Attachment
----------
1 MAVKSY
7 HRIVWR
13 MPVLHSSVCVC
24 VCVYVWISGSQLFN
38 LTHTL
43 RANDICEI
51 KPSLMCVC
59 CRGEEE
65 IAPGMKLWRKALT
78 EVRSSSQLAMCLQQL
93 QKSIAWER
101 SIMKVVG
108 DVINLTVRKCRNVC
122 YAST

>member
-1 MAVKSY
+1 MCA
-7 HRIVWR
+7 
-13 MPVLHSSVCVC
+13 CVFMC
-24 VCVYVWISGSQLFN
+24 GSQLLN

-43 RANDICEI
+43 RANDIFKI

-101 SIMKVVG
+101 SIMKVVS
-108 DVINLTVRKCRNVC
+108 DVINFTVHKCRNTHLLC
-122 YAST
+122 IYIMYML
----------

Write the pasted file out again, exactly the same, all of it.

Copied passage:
1 MAVKSY
7 HRIVWR
13 MPVLHSSVCVC
24 VCVYVWISGSQLFN
38 LTHTL
43 RANDICEI
51 KPSLMCVC
59 CRGEEE
65 IAPGMKLWRKALT
78 EVRSSSQLAMCLQQL
93 QKSIAWER
101 SIMKVVG
108 DVINLTVRKCRNVC
122 YAST

>member
-1 MAVKSY
+1 MCA
-7 HRIVWR
+7 
-13 MPVLHSSVCVC
+13 CVFMC
-24 VCVYVWISGSQLFN
+24 GSQLLN

-43 RANDICEI
+43 RANDIFKI

-101 SIMKVVG
+101 SIMKVVS
-108 DVINLTVRKCRNVC
+108 DVINFTVHKCRNTHLLC
-122 YAST
+122 IYIMYML